Mr Kistan was sitting at a table in the Broad Arrow café with his wife and a friend when the shooting began. Mr Kistan pulled his wife to her feet and pushed her out the door to safety. In doing so, he was shot. Mrs Kistan immediately re-entered the café and lay on the floor next to her husband, not realising that he was dead.

Mr Jary was in the souvenir shop in the Broad Arrow café with his wife and some friends when the shooting started. Staff members behind the counter crouched down to avoid being hit and shouted a warning to the customers to seek cover. Mr Jary pushed his wife and another woman to the floor to protect them. In doing so he was shot and killed.

Mr Wanders was a front seat passenger in a vehicle driven by a female companion near the Seascape Guest House. As they approached the guest house a man, standing by the side of the road, raised the rifle he was holding and fired at the car severely injuring the driver's forearm. Another shot disabled the car which rolled to a stop still within range of the gunman. Mr Wanders started to run from the car after telling his companion to run. He had travelled about 10 metres when he realised he was alone. In spite of the danger, he returned to his companion who was in shock and had not moved. He grabbed some clothing from the car to use a tourniquet on her arm and encouraged her to make her escape. They were picked up shortly afterwards and driven to the Fox and Hounds hotel and safety.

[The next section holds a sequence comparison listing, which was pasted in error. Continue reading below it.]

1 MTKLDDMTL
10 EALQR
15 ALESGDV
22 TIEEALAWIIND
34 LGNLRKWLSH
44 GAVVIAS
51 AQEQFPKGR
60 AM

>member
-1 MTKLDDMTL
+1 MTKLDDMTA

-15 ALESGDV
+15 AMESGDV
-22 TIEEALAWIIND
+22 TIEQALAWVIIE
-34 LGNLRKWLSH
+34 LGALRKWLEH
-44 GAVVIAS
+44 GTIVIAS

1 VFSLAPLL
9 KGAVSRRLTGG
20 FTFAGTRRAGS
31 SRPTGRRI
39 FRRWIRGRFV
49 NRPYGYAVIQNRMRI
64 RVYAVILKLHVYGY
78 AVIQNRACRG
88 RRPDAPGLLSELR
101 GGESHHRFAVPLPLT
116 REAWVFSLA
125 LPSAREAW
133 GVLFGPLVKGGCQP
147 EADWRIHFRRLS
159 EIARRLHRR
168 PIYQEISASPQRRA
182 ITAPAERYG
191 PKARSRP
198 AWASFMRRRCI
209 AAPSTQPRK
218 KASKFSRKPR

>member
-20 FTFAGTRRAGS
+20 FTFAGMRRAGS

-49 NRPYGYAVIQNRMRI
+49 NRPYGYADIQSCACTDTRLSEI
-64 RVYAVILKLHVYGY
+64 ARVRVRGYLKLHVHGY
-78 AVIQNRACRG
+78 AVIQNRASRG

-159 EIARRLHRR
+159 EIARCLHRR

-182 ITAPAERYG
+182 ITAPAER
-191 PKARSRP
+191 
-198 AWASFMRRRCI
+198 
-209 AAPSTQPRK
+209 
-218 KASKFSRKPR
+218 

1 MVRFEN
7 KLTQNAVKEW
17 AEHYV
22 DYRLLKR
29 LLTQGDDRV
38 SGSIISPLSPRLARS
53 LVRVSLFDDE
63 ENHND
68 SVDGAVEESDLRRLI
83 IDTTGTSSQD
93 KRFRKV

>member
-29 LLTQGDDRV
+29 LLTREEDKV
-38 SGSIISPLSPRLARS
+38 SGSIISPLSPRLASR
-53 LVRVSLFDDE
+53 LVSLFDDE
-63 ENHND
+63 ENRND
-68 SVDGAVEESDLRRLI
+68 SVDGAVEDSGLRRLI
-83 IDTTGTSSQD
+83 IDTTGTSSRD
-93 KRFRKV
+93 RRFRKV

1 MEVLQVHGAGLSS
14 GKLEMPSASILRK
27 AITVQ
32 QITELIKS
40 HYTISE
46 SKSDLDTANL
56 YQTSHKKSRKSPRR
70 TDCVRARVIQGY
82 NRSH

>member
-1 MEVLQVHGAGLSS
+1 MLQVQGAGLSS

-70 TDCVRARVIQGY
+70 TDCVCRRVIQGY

Mr Balasko was standing near parked tourist buses when he heard gunfire from the adjacent Broad Arrow café. He saw a woman run outside warning that a man was shooting people. When the gunman emerged from the café, Mr Balasko went behind a bus to protect his female companion who had sought shelter there. He saw the woman, who had shouted the warning, shot in the leg. Realising that he had his video camera with him and in spite of being fired at, he recorded the movements of the gunman.